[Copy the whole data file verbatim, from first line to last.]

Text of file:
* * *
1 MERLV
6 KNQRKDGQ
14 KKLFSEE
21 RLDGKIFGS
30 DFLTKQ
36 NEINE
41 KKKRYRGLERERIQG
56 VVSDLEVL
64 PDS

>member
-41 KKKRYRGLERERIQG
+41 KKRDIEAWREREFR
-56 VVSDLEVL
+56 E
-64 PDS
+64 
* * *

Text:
1 MERLV
6 KNQRKDGQ
14 KKLFSEE
21 RLDGKIFGS
30 DFLTKQ
36 NEINE
41 KKKRYRGLERERIQG
56 VVSDLEVL
64 PDS

>member
-41 KKKRYRGLERERIQG
+41 KKRDIEAWREREFR
-56 VVSDLEVL
+56 E
-64 PDS
+64 